Figure 1 - Remodeled basement living space
This article will concentrate on how to construct wood stud walls for your unfinished basement area.
There is a difference between building stud walls in an area that already has walls versus building stud walls for an area that you are enclosing such as a new home or addition. Stud walls in a basement area do not provide support for the ceiling joists nor do they have finishing material on both sides.
The first part of the exercise is to measure the height of each of the walls so that you can build the frame. The floor in a basement is usually not flat, it is usually slopped to allow for water drainage towards a drain. What this means when commencing construction is that you have to do a lot of measuring.
The corners of the basement floor are usually the shortest height, or the highest points of the floor, but this is not cast in stone, so it is important to verify the height in both corners and every 2 feet along the wall. Working with a floor that is not level is usually not a major problem, and is not noticeable in the finished construction. However, if you find this annoying, you can level the floor with self-leveling concrete before proceeding. This information assumes that you will not be leveling the basement floor.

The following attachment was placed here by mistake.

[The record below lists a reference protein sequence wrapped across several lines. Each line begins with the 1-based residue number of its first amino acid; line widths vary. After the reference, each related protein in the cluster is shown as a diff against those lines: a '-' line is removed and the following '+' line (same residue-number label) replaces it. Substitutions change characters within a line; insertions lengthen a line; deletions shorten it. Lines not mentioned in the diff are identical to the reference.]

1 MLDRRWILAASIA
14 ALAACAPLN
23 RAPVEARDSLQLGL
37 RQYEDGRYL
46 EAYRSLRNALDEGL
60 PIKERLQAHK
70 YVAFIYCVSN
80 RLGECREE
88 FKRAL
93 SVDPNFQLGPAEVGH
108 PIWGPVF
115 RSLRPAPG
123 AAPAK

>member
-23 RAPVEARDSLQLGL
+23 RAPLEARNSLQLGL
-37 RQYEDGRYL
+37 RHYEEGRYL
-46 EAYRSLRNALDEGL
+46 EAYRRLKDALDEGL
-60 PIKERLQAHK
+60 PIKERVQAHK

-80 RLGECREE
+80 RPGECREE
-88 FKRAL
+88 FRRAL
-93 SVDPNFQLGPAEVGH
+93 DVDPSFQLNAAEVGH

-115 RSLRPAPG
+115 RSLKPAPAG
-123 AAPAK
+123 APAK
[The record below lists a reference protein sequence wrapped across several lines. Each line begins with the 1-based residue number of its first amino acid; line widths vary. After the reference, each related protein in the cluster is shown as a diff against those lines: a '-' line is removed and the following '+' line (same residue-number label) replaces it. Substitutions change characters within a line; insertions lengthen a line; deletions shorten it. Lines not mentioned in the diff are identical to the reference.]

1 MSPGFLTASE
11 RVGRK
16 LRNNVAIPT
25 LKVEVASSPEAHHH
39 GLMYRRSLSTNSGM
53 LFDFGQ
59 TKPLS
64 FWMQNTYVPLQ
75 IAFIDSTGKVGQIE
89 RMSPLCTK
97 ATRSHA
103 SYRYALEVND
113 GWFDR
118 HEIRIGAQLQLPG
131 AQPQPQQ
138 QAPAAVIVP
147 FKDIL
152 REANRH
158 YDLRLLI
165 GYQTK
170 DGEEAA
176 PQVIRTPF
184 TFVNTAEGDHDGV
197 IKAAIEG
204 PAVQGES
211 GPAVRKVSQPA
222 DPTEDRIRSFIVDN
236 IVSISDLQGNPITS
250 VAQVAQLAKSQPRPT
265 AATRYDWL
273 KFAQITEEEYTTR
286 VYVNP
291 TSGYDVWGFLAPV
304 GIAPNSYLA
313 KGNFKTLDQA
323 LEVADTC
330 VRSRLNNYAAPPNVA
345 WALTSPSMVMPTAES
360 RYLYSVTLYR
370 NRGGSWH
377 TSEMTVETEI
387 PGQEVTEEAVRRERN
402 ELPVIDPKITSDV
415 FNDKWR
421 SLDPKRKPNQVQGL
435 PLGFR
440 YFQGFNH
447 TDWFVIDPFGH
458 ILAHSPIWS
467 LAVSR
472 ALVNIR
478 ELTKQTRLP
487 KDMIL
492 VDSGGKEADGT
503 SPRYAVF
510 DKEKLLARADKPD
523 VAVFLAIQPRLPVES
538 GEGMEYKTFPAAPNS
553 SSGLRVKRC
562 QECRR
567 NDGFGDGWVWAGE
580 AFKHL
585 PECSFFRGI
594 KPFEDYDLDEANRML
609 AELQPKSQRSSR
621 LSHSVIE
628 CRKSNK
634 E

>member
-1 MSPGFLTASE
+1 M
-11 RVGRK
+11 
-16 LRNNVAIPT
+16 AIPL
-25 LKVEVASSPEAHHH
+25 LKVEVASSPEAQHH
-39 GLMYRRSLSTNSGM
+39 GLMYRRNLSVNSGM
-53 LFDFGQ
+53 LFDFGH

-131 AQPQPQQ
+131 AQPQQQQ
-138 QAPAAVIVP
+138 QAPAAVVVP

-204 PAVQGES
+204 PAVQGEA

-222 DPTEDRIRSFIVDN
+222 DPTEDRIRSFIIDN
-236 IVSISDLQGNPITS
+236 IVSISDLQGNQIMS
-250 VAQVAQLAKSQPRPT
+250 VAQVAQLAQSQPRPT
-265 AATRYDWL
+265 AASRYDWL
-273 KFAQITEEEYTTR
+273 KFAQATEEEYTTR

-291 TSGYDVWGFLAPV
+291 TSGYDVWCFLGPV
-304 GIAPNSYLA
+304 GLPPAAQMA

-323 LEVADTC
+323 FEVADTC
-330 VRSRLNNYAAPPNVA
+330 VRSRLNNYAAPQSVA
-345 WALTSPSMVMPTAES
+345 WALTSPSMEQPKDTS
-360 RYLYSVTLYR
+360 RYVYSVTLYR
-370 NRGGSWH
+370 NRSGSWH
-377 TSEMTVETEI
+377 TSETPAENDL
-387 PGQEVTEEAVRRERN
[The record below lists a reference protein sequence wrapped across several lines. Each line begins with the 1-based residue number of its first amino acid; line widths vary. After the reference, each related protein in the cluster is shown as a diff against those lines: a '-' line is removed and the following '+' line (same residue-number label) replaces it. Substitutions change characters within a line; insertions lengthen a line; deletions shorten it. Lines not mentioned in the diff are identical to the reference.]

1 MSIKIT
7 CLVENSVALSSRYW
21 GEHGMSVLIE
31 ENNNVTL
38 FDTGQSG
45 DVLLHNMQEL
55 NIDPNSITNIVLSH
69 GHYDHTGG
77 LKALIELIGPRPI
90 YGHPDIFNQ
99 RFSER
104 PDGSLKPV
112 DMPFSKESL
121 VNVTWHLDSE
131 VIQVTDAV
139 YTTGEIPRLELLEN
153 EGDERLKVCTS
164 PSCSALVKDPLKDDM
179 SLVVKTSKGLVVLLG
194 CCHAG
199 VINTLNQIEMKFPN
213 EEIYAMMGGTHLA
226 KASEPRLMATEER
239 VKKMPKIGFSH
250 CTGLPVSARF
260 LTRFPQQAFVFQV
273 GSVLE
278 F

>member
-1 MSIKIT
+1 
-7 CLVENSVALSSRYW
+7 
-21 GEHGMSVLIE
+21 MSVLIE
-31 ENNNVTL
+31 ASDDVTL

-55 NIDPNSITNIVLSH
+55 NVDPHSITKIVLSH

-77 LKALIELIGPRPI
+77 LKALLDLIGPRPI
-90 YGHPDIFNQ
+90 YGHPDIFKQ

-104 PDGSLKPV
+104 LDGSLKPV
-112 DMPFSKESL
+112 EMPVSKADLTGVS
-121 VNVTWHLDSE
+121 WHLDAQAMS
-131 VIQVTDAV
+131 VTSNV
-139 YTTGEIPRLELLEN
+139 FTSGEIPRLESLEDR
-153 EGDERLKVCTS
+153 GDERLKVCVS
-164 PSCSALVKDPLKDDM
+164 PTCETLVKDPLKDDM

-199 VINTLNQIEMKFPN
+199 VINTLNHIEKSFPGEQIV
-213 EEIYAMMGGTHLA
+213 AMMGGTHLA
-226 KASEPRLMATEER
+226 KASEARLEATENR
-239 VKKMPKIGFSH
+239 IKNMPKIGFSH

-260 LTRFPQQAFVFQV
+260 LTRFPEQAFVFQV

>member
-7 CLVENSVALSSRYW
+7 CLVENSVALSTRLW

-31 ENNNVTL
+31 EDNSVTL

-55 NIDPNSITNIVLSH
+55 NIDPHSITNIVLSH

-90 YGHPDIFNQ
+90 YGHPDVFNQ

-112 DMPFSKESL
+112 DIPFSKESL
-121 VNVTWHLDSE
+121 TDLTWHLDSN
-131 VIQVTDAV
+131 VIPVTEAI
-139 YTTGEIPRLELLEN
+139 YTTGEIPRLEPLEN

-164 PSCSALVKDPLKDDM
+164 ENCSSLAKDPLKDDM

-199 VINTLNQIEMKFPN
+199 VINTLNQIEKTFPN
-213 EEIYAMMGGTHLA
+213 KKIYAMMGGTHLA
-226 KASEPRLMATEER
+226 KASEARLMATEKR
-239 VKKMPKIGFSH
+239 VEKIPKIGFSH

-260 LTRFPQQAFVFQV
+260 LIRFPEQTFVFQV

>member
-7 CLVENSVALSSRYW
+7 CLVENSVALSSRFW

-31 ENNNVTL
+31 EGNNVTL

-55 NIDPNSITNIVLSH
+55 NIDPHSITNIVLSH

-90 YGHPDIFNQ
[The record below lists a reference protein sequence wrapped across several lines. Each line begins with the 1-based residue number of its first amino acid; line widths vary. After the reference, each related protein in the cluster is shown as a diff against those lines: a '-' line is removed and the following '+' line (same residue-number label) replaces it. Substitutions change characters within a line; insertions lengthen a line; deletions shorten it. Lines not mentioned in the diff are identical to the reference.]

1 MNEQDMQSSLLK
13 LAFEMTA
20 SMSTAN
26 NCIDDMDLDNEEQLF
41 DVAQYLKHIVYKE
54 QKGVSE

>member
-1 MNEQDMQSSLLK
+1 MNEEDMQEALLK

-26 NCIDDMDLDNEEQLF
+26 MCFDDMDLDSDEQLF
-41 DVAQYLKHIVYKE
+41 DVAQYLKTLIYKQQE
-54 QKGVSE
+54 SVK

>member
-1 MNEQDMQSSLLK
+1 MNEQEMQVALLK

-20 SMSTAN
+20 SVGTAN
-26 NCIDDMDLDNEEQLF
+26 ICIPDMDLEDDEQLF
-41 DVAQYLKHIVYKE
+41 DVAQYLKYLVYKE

If you are installing a sub-floor over the concrete construct the sub-floor before you build the walls. The walls will sit on the sub-floor and this should eliminate any shimming of the base plate of the wall and the floor.
Figure 2 - Basement wall with batt insulation
Before constructing the walls and sub-floor (if being done), it is important to understand some basics with respect to insulation and air leakage. Once the walls are put in place it is difficult to insulate properly.
The most common basement wall installation is an insulated frame wall which can be finished to create livable space.
Install a polyethylene moisture barrier against the basement wall to protect the insulation against ground moisture. The polyethylene need only extend up to the grade level, but leave some excess at the bottom to run beneath the framed wall. The framed wall should be set off from the basement wall at least one inch to keep the lumber out of contact with the concrete. The bottom plate should sit on the polyethylene moisture barrier. All as shown in Figure 2.
This method is not advisable in very wet basements. Although the wall can be protected against moisture, you would still be taking a chance if the basement is very wet. You should also give consideration to air leakage from the basement area.
Measuring for the construction of the wood stud wall.